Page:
The Importance of branding for an Event Management company
No matter what business you’re running, a strong brand is integral to your success. That applies to event management companies just like any other industry – albeit with a caveat or two.
Event planners occupy something of a strange space where branding’s concerned, to explain…
It’s incredibly rare for an event management firm to be noticed in any meaningful way by their guests. Speaking from personal experience, I’ve no concept of who ran the last few conferences I attended. I only recall the business they were running it for; the brand whose reputation that event was designed to cultivate.
So, here’s the thing. From a branding standpoint, your guests are a secondary customer. While it’s imperative that they enjoy the events you run, they aren’t the ones you’re ultimately trying to impress – they’re not the ones with whom you need to foster a positive brand identity.
That honour goes to your clients. It goes to your vendors, event partners, guest speakers, and volunteers. They’re the ones who make your career possible – the ones you absolutely cannot afford to alienate.
So, aside from just running awesome events, how can you make sure your firm’s got a positive reputation in the field of event management?
Nailing down your event management company’s brand identity
The first – and perhaps most important – step in branding your event management business is to determine how you want people to view it. What do you want people to say when your firm’s name comes up? What do you want them to think, do, and feel?
“The first step in building your brand is to actually know what your brand equals or what you want it to equal: Write down all the characteristics that describe who you are and how you would like to be perceived. Once you compile that list, fine-tune it and make sure you have full command of your brand in order to reach your customers, and, more importantly, your potential customers.
In the case of event management, you’re going to want to take stock of the following:
Your Market: A company devoted to wedding planning is going to have a very different identity from one that handles corporate conferences. You thus need to determine what niche you intend to serve – this includes your industry, the type of event you primarily run, and your targeted region.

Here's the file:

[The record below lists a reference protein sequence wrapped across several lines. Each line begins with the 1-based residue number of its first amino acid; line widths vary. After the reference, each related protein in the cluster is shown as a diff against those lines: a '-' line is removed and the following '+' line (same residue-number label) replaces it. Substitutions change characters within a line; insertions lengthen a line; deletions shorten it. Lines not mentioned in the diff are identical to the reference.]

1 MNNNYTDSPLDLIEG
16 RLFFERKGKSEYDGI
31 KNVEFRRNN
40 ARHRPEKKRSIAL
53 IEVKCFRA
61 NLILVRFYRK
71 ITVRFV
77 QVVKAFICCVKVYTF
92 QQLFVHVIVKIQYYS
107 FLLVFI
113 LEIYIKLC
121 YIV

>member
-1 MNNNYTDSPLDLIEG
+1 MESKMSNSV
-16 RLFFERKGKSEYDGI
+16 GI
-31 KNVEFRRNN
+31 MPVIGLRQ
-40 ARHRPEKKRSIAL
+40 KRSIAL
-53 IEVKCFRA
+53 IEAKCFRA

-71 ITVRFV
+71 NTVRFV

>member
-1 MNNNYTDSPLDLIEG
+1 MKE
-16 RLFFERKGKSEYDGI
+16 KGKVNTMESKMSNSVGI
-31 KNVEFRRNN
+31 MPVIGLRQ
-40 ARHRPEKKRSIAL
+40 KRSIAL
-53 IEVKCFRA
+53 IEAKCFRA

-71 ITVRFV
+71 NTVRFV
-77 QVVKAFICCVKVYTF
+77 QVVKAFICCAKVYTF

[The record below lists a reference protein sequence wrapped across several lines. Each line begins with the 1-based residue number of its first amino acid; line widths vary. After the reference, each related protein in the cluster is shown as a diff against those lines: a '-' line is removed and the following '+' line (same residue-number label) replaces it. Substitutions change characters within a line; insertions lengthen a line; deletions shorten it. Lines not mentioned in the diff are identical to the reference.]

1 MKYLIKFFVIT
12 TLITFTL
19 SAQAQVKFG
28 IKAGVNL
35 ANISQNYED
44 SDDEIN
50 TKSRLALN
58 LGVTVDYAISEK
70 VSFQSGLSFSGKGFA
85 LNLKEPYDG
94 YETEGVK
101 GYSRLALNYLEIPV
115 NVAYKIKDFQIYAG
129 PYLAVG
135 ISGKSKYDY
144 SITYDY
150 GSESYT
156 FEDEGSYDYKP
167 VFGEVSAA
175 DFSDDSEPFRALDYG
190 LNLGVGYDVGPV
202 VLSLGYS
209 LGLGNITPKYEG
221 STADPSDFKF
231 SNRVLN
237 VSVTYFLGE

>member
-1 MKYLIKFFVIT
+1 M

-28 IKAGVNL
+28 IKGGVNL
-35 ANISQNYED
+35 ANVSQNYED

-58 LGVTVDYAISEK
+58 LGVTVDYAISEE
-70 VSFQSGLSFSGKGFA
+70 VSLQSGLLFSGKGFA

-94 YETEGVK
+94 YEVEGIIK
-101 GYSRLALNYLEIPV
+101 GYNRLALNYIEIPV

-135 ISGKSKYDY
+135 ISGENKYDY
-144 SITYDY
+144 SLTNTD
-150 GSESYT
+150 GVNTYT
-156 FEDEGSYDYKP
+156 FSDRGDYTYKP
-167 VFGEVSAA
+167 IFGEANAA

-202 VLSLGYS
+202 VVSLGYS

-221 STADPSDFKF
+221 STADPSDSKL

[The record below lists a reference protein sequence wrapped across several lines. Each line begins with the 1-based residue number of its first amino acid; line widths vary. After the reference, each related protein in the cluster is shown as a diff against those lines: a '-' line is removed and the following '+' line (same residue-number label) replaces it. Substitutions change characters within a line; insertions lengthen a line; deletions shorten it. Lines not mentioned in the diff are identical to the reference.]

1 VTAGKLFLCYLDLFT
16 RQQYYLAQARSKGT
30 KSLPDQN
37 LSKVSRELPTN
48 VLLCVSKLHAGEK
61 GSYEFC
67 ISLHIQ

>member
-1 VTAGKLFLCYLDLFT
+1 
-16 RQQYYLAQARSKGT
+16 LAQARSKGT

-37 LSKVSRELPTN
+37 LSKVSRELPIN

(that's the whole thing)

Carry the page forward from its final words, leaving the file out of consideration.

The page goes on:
Your Mission: Basically, your firm’s mission is the goal you set out to accomplish when you started the company. What exactly is it that you want to do with your business? Where do you want it to go in the future?
Your Target Clientele: Next up…what sort of client will you ideally sign on with? Do you want to run conferences for young, tech-savvy entrepreneurs or experienced CEOs? Are you looking to plan charity events for massive enterprises or fundraisers for small businesses? Who you serve is every bit as important as the industry you work in – make no mistake.
Your Unique Selling Point: Now, here’s the tough part. You need to form a concept of what makes your event firm unique. Event planning is a highly competitive market, after all – what is it that makes you stand out from countless scores of competitors? Why would people want to work with you over that other firm down the road?
Getting the word out about your brand
With an idea of what you want your brand to represent firmly established in your mind, your next step is to market that brand. To that end, you’ll want to lay out a set of clearly-established guidelines as to how your brand looks, feels, and “acts.” Consistency is extremely important here; your event firm’s logo, taglines, voice, and website all have to form a cohesive whole.
If you don’t make sure everything fits perfectly together, then prospective clients are going to pick up on that disconnect – and they’ll probably choose a different firm as a result.
Conduct is everything
Brand identity is important, but it’s not as vital as everyone seems to think. Ultimately, what makes or breaks an event management firm is how it conducts itself when doing business. Every event you run, every vendor you sign a contract, every volunteer you schedule to help you run things, every post you make on Facebook; all these together shape how people are going to see you.
If you lose sight of any of those – if you aren’t constantly striving to offer clients and partners a perfect experience – then it doesn’t really matter how clearly-established or well-marketed your brand identity ends up being. That’s the ultimate trick to strong branding. Just be good at your job, and everything else should more or less naturally fall into place.